applications work as follows:
- The web server calculates the results and creates a completely
new web page from scratch. Even if the web page differs only slightly
from the original web page, the entire web page must be re-created.
- The web server sends the new page back to the browser. Any
as soon as the original page is sent to the server.
The roundtrip that is involved with this process can make the server
appear sluggish. It can also be tedious for the server to have to try
to remember all the form data that was entered by the user. In fact you
have probably noticed that many web sites simply forget the data that
you entered and make you re-enter it, something I find incredibly annoying.
submitting the entire form. The user is able to continue working with
the form while the server processes the result. When the server is done
update the form, without having to re-load the entire page. Because the
at any given time.
- Sample Ajax Applications
syntactic, form-based aspects of displaying email messages in a list.
It can incrementally remove mail items from the list, add them to
the list in response to queries to the server, display email messages,
etc. Each request--delete, fetch new mail, display mail message--can
be handled with requests to the server followed by updating the
email form presented to the user.
- Incremental search: An increasingly popular feature on web-sites
is incremental search, whereby search results are refined with each
keypress by a user. On each keypress a request is sent to the server
and the server refines the search results based on the text string
entered thus far by the user. The server sends back the results to
- Polling: Many web-sites, such as American Idol or news sites, allow
users to respond to poll questions without having to reload the
entire page. This is done by sending a request to the server to update
the vote tallies when the user presses an appropriate radio button.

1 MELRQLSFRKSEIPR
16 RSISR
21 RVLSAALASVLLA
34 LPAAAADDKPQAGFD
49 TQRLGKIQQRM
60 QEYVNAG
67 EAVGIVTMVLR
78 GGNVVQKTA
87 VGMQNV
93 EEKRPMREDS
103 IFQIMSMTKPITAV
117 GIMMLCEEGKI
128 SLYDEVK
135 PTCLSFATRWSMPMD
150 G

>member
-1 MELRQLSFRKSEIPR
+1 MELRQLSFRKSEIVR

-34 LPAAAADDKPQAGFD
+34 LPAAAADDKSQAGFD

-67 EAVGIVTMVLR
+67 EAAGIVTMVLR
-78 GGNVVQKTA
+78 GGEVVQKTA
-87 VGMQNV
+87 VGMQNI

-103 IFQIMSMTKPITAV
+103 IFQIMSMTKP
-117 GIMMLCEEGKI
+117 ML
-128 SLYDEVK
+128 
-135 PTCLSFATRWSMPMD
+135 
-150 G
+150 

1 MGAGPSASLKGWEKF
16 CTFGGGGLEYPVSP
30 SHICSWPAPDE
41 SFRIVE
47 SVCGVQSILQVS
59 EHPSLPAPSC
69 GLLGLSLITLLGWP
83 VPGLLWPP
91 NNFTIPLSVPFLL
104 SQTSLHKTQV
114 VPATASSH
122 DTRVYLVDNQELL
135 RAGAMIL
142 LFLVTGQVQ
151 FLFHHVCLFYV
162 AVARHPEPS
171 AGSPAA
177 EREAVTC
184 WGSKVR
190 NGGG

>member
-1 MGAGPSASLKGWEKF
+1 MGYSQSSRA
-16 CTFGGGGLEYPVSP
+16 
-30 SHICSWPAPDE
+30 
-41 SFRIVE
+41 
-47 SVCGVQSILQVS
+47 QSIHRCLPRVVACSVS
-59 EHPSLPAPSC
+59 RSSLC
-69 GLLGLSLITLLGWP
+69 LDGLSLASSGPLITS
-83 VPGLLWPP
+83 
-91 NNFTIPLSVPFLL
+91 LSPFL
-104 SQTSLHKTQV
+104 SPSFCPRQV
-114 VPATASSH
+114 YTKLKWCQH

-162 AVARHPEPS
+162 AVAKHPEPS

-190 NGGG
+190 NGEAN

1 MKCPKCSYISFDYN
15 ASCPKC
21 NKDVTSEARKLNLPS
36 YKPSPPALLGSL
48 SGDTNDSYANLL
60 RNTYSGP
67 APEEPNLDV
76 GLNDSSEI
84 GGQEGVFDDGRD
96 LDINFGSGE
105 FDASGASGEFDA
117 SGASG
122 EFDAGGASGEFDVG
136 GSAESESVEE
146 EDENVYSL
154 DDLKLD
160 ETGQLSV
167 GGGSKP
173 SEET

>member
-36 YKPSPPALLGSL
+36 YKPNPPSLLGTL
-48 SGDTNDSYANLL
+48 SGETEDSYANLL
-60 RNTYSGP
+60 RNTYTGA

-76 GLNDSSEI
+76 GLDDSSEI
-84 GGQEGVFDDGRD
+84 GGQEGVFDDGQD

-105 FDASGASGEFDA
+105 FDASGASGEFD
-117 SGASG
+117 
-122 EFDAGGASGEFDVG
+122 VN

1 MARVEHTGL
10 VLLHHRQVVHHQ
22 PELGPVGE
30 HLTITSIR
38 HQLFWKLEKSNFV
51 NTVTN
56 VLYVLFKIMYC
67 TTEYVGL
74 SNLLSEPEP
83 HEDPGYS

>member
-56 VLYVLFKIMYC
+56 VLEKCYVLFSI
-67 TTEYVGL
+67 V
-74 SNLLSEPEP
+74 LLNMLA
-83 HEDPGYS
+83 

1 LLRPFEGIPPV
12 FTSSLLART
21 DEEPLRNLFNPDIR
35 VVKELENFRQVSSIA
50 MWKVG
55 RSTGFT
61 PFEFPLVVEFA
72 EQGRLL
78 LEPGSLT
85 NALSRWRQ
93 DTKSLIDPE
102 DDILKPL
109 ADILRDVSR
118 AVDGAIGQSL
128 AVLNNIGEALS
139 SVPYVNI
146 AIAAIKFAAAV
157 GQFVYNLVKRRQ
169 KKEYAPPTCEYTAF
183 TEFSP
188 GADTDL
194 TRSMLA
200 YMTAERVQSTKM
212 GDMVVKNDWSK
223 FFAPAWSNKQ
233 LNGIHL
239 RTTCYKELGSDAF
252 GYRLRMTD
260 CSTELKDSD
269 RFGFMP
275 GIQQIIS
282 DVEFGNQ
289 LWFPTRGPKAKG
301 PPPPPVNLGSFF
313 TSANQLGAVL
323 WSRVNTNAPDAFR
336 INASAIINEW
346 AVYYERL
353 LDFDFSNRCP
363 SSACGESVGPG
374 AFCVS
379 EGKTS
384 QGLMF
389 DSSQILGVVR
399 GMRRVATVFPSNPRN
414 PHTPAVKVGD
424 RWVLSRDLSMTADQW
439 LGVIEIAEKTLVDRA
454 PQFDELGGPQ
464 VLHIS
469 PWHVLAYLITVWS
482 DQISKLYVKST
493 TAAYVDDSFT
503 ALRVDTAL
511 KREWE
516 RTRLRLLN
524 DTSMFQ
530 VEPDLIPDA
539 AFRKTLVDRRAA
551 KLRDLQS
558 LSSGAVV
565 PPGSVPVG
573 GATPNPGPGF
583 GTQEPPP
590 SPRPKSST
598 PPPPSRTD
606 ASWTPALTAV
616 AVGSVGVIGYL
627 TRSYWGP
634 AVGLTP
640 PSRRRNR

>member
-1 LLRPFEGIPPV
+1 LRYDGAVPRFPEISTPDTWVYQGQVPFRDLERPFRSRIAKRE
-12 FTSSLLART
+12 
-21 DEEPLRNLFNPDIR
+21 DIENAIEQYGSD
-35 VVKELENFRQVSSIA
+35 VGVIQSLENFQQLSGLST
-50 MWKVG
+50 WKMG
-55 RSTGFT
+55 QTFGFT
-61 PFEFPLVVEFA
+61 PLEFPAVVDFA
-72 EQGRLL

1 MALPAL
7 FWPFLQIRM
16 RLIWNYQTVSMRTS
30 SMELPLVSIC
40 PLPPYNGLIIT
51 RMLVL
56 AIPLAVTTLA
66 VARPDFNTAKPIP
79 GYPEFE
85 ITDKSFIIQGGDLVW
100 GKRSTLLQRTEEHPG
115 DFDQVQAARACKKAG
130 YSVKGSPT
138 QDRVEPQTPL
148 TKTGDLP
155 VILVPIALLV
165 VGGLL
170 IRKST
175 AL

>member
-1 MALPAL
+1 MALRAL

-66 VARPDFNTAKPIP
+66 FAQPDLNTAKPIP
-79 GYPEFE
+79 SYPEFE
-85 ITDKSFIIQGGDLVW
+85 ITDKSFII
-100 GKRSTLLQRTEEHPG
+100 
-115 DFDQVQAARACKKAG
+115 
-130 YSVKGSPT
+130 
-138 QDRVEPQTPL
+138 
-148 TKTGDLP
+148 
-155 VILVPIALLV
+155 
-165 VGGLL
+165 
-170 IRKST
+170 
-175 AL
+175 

- Stock quotes: Financial web-sites continuously update stock quotes
by using Ajax requests to query a server-side database for price
information and then updating the information on the client-side.
- Steps in using Ajax
- Script makes a request to the server--user can still operate
browser, such as typing text into a text field or clicking
- Server-side script processes request and puts information into
either an XML object or a text string
event is triggered
processes the XML object using DOM manipulation functions
and displays the result
- Safari, Firefox, IE7 share a common AJAX interface.
IE5 and IE6 have a slightly different AJAX interface that uses ActiveX
Operations with Each Ajax Step
An Ajax Request Library
The process of launching an Ajax request and then processing the response
can be tedious, so I have prepared an Ajax library
that you can use. The library contains two functions:
If you use this library, you can have easily have multiple Ajax requests
pending simultaneously, and ensure that the correct callback function gets
invoked for each one
(e.g., for different quotes on a financial web site).
- ajaxRequest(send_type, url, params, callback): creates and
returns an ajax object (i.e., an XMLHttpRequest object). This is the
function you will call to create an ajax object. The
four parameters are as follows:
The callback function takes no arguments but you can get around this
restriction by adding additional properties to the ajax object. Since
the callback function is made a method of the ajax object, it will be
able to access these properties by prefixing the properties with the
- send_type: either "GET" or "POST"
- url: the url of the script or the url of the XML file you want to open
- params: a string of the form "name1=value1&name2=value2&...&namen=valuen" or "" if there are no parameters.
- callback: a pointer to the callback function. The callback function
will be made a method of the ajax object so if you want to access
properties of the ajax object, you should use the this
keyword to access its properties.
- ajaxResponse(): This is an internal function that you should never
call. The ajaxRequest function makes ajaxResponse be the
function that gets called by the onreadystatechange event.
ajaxRequest ensures that your callback function gets called when
the server has completed its processing of your request.